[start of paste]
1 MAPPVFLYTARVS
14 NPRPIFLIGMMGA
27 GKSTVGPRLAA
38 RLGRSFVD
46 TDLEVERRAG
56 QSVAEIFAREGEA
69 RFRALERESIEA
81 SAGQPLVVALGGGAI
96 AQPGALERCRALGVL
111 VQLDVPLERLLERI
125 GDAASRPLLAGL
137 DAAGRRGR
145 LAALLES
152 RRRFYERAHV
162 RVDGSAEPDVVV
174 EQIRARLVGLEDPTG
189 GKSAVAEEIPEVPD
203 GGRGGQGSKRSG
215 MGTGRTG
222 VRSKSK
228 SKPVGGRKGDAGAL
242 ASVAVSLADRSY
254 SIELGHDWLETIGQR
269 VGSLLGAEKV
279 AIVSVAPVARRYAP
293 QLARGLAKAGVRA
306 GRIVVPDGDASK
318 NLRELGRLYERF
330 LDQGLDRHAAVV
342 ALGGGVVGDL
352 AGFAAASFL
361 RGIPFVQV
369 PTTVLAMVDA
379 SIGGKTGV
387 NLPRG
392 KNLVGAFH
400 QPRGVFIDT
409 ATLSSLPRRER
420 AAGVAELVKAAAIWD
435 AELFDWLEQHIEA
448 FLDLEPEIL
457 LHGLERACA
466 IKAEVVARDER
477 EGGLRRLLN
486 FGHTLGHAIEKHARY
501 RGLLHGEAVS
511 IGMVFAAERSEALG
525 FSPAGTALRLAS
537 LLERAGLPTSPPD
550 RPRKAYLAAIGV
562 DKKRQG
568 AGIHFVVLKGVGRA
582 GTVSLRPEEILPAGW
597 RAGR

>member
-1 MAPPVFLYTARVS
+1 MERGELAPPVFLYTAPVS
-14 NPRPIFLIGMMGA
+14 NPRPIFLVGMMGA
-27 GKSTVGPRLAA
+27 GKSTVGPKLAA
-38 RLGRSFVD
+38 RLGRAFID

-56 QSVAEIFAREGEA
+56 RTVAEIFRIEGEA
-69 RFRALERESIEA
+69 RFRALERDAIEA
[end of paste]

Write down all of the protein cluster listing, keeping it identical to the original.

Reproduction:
1 MAPPVFLYTARVS
14 NPRPIFLIGMMGA
27 GKSTVGPRLAA
38 RLGRSFVD
46 TDLEVERRAG
56 QSVAEIFAREGEA
69 RFRALERESIEA
81 SAGQPLVVALGGGAI
96 AQPGALERCRALGVL
111 VQLDVPLERLLERI
125 GDAASRPLLAGL
137 DAAGRRGR
145 LAALLES
152 RRRFYERAHV
162 RVDGSAEPDVVV
174 EQIRARLVGLEDPTG
189 GKSAVAEEIPEVPD
203 GGRGGQGSKRSG
215 MGTGRTG
222 VRSKSK
228 SKPVGGRKGDAGAL
242 ASVAVSLADRSY
254 SIELGHDWLETIGQR
269 VGSLLGAEKV
279 AIVSVAPVARRYAP
293 QLARGLAKAGVRA
306 GRIVVPDGDASK
318 NLRELGRLYERF
330 LDQGLDRHAAVV
342 ALGGGVVGDL
352 AGFAAASFL
361 RGIPFVQV
369 PTTVLAMVDA
379 SIGGKTGV
387 NLPRG
392 KNLVGAFH
400 QPRGVFIDT
409 ATLSSLPRRER
420 AAGVAELVKAAAIWD
435 AELFDWLEQHIEA
448 FLDLEPEIL
457 LHGLERACA
466 IKAEVVARDER
477 EGGLRRLLN
486 FGHTLGHAIEKHARY
501 RGLLHGEAVS
511 IGMVFAAERSEALG
525 FSPAGTALRLAS
537 LLERAGLPTSPPD
550 RPRKAYLAAIGV
562 DKKRQG
568 AGIHFVVLKGVGRA
582 GTVSLRPEEILPAGW
597 RAGR

>member
-1 MAPPVFLYTARVS
+1 MERGELAPPVFLYTAPVS
-14 NPRPIFLIGMMGA
+14 NPRPIFLVGMMGA
-27 GKSTVGPRLAA
+27 GKSTVGPKLAA
-38 RLGRSFVD
+38 RLGRAFID

-56 QSVAEIFAREGEA
+56 RTVAEIFRIEGEA
-69 RFRALERESIEA
+69 RFRALERDAIEA